Of Mice and Men Book Summary

A Play

by John Steinbeck4


A compact tragic tale, 'Of Mice and Men' explores the dreams and companionship of two migrant workers during the Great Depression.

What is Of Mice and Men about

'Of Mice and Men' by John Steinbeck is a poignant story set during the Great Depression, focusing on two displaced ranch workers, George Milton and Lennie Small. The novel delves into themes of dreams, loneliness, and companionship as the two men struggle to achieve their dream of owning a piece of land. Steinbeck's vivid portrayal of the harsh realities faced by itinerant workers and the enduring bond between George and Lennie offers a glimpse into the human condition amidst adversity.

Of Mice and Men 6 Key Takeaways

Introduction of George and Lennie

George Milton and Lennie Small, two displaced migrant ranch workers, are introduced. They dream of one day owning a piece of land and living independently.

Arrival at the Ranch

George and Lennie arrive at a new ranch to work. They meet various characters, including Curley and his flirtatious wife, as well as the kind-hearted Slim and the isolated Crooks.

Conflict with Curley

Tensions rise as Curley, the boss's aggressive son, picks on Lennie, leading to a violent altercation. Lennie’s strength is revealed to be both a blessing and a curse.

The Dream

George, Lennie, and Candy share their dream of owning a piece of land. The dream begins to seem attainable, offering a glimmer of hope amidst their hard lives.

Tragedy Strikes

Lennie accidentally kills Curley's wife, leading to a manhunt. George, knowing Lennie's fate if caught, takes matters into his own hands to spare him from a worse end.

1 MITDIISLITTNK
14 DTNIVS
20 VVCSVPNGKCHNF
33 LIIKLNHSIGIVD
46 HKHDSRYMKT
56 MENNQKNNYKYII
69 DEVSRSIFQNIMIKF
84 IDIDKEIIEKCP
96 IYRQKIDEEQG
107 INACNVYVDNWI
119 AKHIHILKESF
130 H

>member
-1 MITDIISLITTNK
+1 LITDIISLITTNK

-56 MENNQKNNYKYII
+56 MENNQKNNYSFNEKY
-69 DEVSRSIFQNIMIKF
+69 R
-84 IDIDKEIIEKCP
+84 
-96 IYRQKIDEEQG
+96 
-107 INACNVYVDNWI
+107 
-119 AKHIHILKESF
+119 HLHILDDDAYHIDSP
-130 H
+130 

George shoots Lennie to save him from the mob. The novel ends on a somber note, highlighting the shattered dreams and relentless loneliness that pervade the lives of the characters.

Of Mice and Men Best Reviews

  • 'Of Mice and Men' remains Steinbeck's most popular work because it is so accessible and compelling, capturing both the Great Depression's essence and universal themes of friendship and struggle.

Top Of Mice and Men Quotes

  • 'Guys like us, that work on ranches, are the loneliest guys in the world. They got no family. They don’t belong no place... With us it ain’t like that. We got a future.'
  • 'Tell me about the rabbits, George.'

Who should read Of Mice and Men?

'Of Mice and Men' is essential reading for high school students and anyone interested in American literature. The book’s exploration of dreams, friendship, and the human condition offers profound insights, making it a valuable read for those seeking a deeper understanding of the Great Depression era and its impacts.

About the Author

John Steinbeck (1902–1968) was an American author and Nobel Prize winner in Literature. His works often explored themes of fate, injustice, and the socio-economic issues of the working class. Among his most famous novels are 'The Grapes of Wrath,' 'East of Eden,' and 'Of Mice and Men,' each offering a vivid portrayal of American life during times of hardship. Steinbeck's ability to capture human resilience and dignity amidst suffering has cemented his place as a literary giant.

Of Mice and Men FAQs

What grade level is 'Of Mice and Men' for?

'Of Mice and Men' is frequently taught in the 9th and 10th grades, although its Lexile measure is 630L, which is lower than the typical reading demand for these grade levels.

What is the main focus of the book 'Of Mice and Men'?

The main focus of 'Of Mice and Men' is on dreams, loneliness, and companionship. It delves into the hopes and struggles of itinerant workers during the Great Depression.

Why is the book 'Of Mice and Men' so popular?

'Of Mice and Men' remains popular due to its poignant portrayal of a significant period in American history and its exploration of universal themes. Its translation into numerous languages and enduring relevance have contributed to its widespread acclaim.